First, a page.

Capstrat, a PR firm in Raleigh, NC, developed the award-winning PSA campaign for TRU (Tobacco Reality Unfiltered), North Carolina's teen tobacco prevention initiative.
"Our strategy was to find out from the target audience what moves them and then build the message in that direction," says Todd Coats, Capstrat's creative director. This can be achieved through focus groups and other types of research and legwork.
"Don't just tell; show," says Billy Warden, the account director who launched TRU. "If a young person [talks] of losing her mom because of smoking, we must see the mother, preferably in both a warm snapshot when she was in her prime and in the awful last days of her cancer."
Warden adds that in terms of influencing kids, nothing is more powerful than a mom or dad who's no longer there because of a certain behavior. At the same time, it's critical to avoid being preachy and condescending to a younger audience.
"Kids get this style so often at home, at church, at school, that they lose the message," Warden says. "It turns into the 'waw waw' background noise of one of the parents in Peanuts."
There is a flip side to this, adds Warden. "I'm sure some cultural observers would argue that kids are increasingly the target of PSAs because dads and moms are creating a vacuum by doing less traditional parenting," he says. "If that's the case, then you don't want to soft-pedal your message. You want to deliver it with power and conviction because you may be the last line of defense."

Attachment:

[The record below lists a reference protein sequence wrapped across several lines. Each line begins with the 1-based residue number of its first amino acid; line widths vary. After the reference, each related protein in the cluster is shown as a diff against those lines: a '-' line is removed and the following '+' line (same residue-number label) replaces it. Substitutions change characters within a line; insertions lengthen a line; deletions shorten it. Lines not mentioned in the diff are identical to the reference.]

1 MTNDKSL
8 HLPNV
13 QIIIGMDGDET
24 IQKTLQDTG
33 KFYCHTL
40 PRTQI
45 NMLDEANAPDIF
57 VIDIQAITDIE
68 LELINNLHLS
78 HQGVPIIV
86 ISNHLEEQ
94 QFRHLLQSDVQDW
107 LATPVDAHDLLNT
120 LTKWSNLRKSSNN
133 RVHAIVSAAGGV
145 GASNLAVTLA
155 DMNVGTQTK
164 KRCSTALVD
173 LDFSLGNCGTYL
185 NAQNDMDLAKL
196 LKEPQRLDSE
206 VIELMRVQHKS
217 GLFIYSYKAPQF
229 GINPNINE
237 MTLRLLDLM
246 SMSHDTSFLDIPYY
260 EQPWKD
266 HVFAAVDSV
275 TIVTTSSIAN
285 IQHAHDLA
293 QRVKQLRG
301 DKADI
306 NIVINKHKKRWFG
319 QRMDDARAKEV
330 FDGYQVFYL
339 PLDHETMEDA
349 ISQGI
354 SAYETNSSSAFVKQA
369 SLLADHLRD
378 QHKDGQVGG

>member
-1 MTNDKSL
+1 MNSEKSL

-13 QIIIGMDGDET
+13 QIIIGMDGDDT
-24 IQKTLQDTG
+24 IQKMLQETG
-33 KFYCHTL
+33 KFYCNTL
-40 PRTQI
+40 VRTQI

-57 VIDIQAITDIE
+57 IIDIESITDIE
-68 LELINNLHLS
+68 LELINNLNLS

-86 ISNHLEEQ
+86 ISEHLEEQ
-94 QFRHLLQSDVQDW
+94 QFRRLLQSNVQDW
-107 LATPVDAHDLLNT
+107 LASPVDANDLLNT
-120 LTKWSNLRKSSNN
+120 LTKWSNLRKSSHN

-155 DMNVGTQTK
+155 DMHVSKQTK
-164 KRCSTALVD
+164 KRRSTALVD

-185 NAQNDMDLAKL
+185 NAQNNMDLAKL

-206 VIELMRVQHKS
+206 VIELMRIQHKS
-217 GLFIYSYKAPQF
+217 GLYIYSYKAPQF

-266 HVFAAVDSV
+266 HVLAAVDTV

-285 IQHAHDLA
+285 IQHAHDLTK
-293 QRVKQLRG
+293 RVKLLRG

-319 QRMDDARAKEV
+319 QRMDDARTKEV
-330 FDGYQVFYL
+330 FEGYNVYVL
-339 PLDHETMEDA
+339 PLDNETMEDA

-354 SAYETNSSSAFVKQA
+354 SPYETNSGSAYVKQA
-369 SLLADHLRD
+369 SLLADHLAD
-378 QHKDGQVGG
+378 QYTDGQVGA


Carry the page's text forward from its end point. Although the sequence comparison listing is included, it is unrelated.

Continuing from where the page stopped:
From his perspective as president of broadcast company MultiVu, Tim Bahr notices that not only are PSAs generally in higher demand, but also, "across all media, childhood health issues are always very well received."
He adds, "The most successful PSAs grab you with a celebrity or visual treatment and hold you long enough to be affected by a message and prompt you to act."
Using a star in such a PSA can be effective in commanding that attention, but preferably only if they have some direct link to the cause. Without that legitimacy, Bahr warns, producers may not be as receptive.
"Clients sometimes mistakenly think that the celebrity route is the best way to go, when it
may not be," he says. "There are alternatives that work especially well, such as animation."
Lastly, there is the possibility of extending your PSA - what MultiVu calls "broadcast and beyond" - and covering everything from the internet to wireless technologies.
In the past, the largest expenditure wasn't producing the PSA, but distributing information after sparking interest.
"Today, you can embed the video, provide electronic versions of brochures, really offer everything the client wants the consumer to contact, and with no distribution costs," Bahr says. "From producing and distributing to engaging the audience and getting them relevant information, the PSA loop is closed."
Do target both kids and adults, and identify the appropriate influencers
Do focus on personal benefits to kids, as opposed to long-term advantages
Do look at alternate approaches, such as the use of animation
Don't use a celebrity unless that person has a direct link to the cause being promoted
Don't come off as if your PSA is lecturing or preaching to children
Don't forget to leverage the internet for distributing information and extending your PSA